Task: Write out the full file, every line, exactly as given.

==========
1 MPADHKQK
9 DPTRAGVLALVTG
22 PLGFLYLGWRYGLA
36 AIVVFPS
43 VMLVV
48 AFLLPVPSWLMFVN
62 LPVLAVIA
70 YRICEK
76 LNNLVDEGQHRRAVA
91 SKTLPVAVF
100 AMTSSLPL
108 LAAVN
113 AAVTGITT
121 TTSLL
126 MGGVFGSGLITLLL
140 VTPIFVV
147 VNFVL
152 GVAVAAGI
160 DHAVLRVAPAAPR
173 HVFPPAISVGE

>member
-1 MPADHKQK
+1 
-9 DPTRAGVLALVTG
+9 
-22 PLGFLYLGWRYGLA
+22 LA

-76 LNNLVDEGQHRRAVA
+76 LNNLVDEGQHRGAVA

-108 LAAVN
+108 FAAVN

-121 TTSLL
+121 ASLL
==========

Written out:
1 MPADHKQK
9 DPTRAGVLALVTG
22 PLGFLYLGWRYGLA
36 AIVVFPS
43 VMLVV
48 AFLLPVPSWLMFVN
62 LPVLAVIA
70 YRICEK
76 LNNLVDEGQHRRAVA
91 SKTLPVAVF
100 AMTSSLPL
108 LAAVN
113 AAVTGITT
121 TTSLL
126 MGGVFGSGLITLLL
140 VTPIFVV
147 VNFVL
152 GVAVAAGI
160 DHAVLRVAPAAPR
173 HVFPPAISVGE

>member
-1 MPADHKQK
+1 
-9 DPTRAGVLALVTG
+9 
-22 PLGFLYLGWRYGLA
+22 LA

-76 LNNLVDEGQHRRAVA
+76 LNNLVDEGQHRGAVA

-108 LAAVN
+108 FAAVN

-121 TTSLL
+121 ASLL